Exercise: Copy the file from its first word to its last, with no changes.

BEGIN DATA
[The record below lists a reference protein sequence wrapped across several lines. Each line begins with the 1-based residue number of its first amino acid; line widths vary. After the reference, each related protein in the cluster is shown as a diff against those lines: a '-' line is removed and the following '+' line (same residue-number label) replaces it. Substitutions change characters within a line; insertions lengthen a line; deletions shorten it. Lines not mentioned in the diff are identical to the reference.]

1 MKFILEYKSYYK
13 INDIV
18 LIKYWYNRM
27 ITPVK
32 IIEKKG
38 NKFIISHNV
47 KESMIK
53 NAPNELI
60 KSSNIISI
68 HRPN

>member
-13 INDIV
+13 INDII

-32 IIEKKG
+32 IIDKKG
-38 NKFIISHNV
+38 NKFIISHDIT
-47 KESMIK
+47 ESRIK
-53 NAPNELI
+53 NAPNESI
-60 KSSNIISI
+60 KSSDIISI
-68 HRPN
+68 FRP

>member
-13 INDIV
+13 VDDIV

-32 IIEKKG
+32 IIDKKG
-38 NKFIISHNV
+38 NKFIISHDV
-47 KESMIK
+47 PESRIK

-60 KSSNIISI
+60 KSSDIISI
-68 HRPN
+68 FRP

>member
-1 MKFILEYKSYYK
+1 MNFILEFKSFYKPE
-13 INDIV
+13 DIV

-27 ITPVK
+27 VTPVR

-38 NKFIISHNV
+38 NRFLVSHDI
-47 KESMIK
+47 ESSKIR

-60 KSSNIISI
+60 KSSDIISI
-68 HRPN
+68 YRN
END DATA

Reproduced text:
[The record below lists a reference protein sequence wrapped across several lines. Each line begins with the 1-based residue number of its first amino acid; line widths vary. After the reference, each related protein in the cluster is shown as a diff against those lines: a '-' line is removed and the following '+' line (same residue-number label) replaces it. Substitutions change characters within a line; insertions lengthen a line; deletions shorten it. Lines not mentioned in the diff are identical to the reference.]

1 MKFILEYKSYYK
13 INDIV
18 LIKYWYNRM
27 ITPVK
32 IIEKKG
38 NKFIISHNV
47 KESMIK
53 NAPNELI
60 KSSNIISI
68 HRPN

>member
-13 INDIV
+13 INDII

-32 IIEKKG
+32 IIDKKG
-38 NKFIISHNV
+38 NKFIISHDIT
-47 KESMIK
+47 ESRIK
-53 NAPNELI
+53 NAPNESI
-60 KSSNIISI
+60 KSSDIISI
-68 HRPN
+68 FRP

>member
-13 INDIV
+13 VDDIV

-32 IIEKKG
+32 IIDKKG
-38 NKFIISHNV
+38 NKFIISHDV
-47 KESMIK
+47 PESRIK

-60 KSSNIISI
+60 KSSDIISI
-68 HRPN
+68 FRP

>member
-1 MKFILEYKSYYK
+1 MNFILEFKSFYKPE
-13 INDIV
+13 DIV

-27 ITPVK
+27 VTPVR

-38 NKFIISHNV
+38 NRFLVSHDI
-47 KESMIK
+47 ESSKIR

-60 KSSNIISI
+60 KSSDIISI
-68 HRPN
+68 YRN